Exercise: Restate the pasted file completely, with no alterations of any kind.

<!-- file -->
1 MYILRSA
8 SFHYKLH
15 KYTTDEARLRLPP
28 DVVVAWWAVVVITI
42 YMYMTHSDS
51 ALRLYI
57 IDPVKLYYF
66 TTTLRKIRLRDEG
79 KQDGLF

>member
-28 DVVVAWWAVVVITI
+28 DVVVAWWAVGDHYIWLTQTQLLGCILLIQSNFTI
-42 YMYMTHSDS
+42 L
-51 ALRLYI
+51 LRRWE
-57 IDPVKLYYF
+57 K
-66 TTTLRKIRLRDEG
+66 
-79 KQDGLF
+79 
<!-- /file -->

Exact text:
1 MYILRSA
8 SFHYKLH
15 KYTTDEARLRLPP
28 DVVVAWWAVVVITI
42 YMYMTHSDS
51 ALRLYI
57 IDPVKLYYF
66 TTTLRKIRLRDEG
79 KQDGLF

>member
-28 DVVVAWWAVVVITI
+28 DVVVAWWAVGDHYIWLTQTQLLGCILLIQSNFTI
-42 YMYMTHSDS
+42 L
-51 ALRLYI
+51 LRRWE
-57 IDPVKLYYF
+57 K
-66 TTTLRKIRLRDEG
+66 
-79 KQDGLF
+79 